Kawasaki disease: Condition prevalent in children now affecting adults

Leading health experts in America believe the inflammatory disease known as Kawasaki which is caused by the novel coronavirus could be affecting adults in their early 20s too. The condition has been known to affect children and has been shown to be linked to previous infection with the SARS-CoV-2 coronavirus, which also causes COVID-19. A 29-year-old is being treated at Rady Children’s Hospital in San Diego with another patient being diagnosed at Northwell Health’s Long Island Jewish Medical Center.


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Several other patients in their early 20s are hospitalised with the syndrome, it was reported by New York University’s Langone Health in New York City.

Reports in the Washington Post claim several patients are being treated for the condition in both San Diego and New York.

 Physician Jane Burns, who runs the Kawasaki disease research center at UC San Diego, said: “The challenge is that many doctors who treat adults have never seen Kawasaki disease before because that’s a disease of children.

“It’s trickier to get a quick look at adults hearts because their chest walls are so thick and ultrasounds may be more difficult to interpret.”

It is believed the hyper-inflammatory condition, which resembles Kawasaki disease, is a delayed immune response to the infection. 

It is known as PIMS-TS (paediatric inflammatory multisystem syndrome temporally associated with SARS-CoV-2) in Europe and MIS-C (multisystem inflammatory syndrome in children) in the US.

According to US-based doctors, adult patients expressing symptoms of the new condition have more severe symptoms than children, which can affect the lungs and heart.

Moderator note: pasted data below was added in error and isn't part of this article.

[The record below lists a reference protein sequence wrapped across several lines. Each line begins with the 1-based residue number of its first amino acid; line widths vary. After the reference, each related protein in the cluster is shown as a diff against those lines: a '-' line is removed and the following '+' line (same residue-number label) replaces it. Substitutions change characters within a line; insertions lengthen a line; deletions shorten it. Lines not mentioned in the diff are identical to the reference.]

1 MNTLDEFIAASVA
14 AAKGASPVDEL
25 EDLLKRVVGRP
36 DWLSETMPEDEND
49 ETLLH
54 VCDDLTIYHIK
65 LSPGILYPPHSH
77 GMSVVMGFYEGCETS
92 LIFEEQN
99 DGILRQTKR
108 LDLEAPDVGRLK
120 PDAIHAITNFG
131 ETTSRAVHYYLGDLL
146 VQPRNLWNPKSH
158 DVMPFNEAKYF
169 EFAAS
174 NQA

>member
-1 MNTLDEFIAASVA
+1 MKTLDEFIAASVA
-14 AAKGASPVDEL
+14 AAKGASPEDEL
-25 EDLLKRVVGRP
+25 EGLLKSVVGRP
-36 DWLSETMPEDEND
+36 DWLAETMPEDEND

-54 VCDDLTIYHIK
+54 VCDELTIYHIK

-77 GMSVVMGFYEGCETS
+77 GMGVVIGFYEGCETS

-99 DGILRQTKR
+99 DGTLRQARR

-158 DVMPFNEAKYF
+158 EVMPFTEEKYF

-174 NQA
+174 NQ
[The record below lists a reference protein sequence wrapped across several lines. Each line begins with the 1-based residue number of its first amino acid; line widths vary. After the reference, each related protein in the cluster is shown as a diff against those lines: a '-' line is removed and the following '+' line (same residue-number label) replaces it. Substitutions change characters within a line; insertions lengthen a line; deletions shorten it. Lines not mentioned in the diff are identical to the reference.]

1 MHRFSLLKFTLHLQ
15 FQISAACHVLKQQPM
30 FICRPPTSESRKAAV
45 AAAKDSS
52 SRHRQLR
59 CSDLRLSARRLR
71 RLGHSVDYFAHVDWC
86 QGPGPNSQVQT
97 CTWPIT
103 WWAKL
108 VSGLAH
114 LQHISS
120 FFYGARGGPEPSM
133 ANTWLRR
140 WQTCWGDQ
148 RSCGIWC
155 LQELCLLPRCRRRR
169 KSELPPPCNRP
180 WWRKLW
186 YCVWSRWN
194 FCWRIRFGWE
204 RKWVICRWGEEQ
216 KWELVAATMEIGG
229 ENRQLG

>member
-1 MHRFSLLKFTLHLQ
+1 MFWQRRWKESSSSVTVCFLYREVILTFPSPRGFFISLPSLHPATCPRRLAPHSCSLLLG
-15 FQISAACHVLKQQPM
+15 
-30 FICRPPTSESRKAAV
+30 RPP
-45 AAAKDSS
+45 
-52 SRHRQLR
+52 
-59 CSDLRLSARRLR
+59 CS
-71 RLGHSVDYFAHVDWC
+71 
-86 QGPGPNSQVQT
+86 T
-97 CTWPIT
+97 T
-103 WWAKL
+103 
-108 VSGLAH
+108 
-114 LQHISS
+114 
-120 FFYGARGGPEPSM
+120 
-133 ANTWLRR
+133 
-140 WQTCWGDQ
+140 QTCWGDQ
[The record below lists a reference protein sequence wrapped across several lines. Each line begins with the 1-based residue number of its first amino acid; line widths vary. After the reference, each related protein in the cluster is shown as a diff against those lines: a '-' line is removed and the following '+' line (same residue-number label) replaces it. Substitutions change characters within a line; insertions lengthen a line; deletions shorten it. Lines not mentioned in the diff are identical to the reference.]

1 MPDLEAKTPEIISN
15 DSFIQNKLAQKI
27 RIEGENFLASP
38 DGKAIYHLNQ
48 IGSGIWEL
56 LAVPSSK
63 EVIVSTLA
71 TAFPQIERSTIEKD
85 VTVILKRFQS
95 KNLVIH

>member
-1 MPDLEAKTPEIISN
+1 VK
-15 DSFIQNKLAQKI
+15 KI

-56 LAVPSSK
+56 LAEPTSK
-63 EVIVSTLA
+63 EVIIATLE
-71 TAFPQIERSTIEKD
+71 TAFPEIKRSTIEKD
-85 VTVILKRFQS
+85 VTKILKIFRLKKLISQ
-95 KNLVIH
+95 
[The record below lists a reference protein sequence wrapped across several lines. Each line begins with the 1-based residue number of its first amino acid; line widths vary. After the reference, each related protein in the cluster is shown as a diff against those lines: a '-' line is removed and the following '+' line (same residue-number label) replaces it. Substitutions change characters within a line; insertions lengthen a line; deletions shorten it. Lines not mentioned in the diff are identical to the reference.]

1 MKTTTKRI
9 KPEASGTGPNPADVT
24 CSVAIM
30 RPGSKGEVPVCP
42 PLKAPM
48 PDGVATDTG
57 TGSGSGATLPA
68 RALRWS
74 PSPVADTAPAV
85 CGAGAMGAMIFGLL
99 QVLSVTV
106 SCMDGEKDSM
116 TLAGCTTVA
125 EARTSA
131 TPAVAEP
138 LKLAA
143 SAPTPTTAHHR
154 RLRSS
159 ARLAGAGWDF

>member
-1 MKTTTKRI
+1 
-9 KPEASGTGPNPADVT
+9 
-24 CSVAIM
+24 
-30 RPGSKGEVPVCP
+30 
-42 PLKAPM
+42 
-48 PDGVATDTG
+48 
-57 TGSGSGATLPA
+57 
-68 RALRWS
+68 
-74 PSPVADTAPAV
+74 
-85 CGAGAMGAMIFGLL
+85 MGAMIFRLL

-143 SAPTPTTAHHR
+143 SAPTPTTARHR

Current treatments seem to be effective and involve steroids, anticoagulants, immunoglobulin and, occasionally, ventilation and admission to intensive care.

What is Kawasaki disease?

Kidshealth explained: “Kawasaki disease is an illness that causes inflammation in blood vessels throughout the body.

“It happens in three phases, and a lasting fever usually is the first sign.

“The condition most often affects kids younger than five years old.

“When symptoms are noticed early and treated, kids with Kawasaki disease begin to feel better within a few days.


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Younger children have symptoms more closely related to Kawasaki disease, such as inflammation of the blood vessels and rashes. 

However, the emerging condition appears to be able to infect a range of people, from infants to those who have lived for a quarter of a century. 

Some diseases are known to affect children but not adults, and vice versa. The reason for this remains a scientific enigma, lacking a viable explanation. 

The syndrome appears to be rare, however, the Centers for Disease Control and Prevention (CDC) has expressed concern about the rapid decline of patients with the illness.

The health agency, as well as major medical groups, have urged parents to seek an urgent evaluation if they suspect the condition.

At least four children, three in New York state and a 15-year-old girl in Maryland, have died of what doctors believe is MIS-C in recent weeks.

Symptoms of Kawasaki include a high fever and is described as a “multi-system inflammatory state“.

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